The interest accrual period describes the period in which interest is calculated by the lender.

There is no standardization of interest accrual periods.

Different lenders can have very different accrual periods for mortgages, Even different products and different home loans can have different periods.

For example, let’ take a $200,000 mortgage at 9%.

If the interest accrual period is annually, the interest at the end of the year is $18,000 (9% x $200,000).

If the period is bi-yearly, the interest would be $9,000 (9%/2 x $200,000) for 6 months.

If the period is quarterly, the interest would be $4,500 (9%/4 x $200,000) in 3 months.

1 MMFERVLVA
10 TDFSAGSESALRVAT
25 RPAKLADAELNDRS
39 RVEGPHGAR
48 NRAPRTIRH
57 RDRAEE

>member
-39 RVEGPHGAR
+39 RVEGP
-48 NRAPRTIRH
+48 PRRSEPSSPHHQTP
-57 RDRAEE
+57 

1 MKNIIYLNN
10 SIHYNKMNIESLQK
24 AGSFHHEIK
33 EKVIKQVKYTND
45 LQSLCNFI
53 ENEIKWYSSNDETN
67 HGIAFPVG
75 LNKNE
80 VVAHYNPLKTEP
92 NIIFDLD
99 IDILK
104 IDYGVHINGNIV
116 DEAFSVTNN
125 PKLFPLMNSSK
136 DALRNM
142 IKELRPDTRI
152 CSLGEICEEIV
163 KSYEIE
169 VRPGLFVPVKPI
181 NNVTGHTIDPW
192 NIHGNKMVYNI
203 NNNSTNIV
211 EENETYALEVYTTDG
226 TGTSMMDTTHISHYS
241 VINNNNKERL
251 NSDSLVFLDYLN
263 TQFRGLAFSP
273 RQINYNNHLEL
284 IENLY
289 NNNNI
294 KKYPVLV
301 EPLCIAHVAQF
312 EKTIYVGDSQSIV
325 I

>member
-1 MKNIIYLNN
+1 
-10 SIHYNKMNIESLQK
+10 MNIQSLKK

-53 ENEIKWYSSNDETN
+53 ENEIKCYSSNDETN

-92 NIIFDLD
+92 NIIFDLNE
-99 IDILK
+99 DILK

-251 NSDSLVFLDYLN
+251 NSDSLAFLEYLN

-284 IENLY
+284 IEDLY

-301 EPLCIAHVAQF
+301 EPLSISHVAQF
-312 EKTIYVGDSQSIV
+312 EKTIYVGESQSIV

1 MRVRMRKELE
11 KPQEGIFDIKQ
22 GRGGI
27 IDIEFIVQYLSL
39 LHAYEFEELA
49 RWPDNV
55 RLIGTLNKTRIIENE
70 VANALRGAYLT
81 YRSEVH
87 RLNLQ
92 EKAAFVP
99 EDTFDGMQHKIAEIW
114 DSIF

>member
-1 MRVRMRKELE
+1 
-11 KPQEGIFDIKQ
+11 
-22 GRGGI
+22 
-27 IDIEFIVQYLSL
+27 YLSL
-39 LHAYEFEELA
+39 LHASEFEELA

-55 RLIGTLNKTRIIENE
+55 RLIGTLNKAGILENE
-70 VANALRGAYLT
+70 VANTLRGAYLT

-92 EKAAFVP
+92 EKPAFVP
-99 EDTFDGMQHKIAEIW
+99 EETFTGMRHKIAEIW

If the period is monthly, the interest works out to be $1,500 (9%/12 x $200,000) each month.

If the period is bi-weekly, the interest would be $629.31 (9%/26 x $200,000) every 2 weeks.

On a daily period, the interest would be $49.36 (9%/365 x $200,000) every day.

From the example above, do notice that shorter accrual periods result in more periods in a year. Which in turn results in more interest over a year.

What borrowers must also take note of, is that the interest accrual period has no relation to the payment period.

This means that even though a mortgage might have a monthly repayment obligation, it does not mean that the accrual period is monthly by default.

The accrual period should be clearly stated in the loan contract.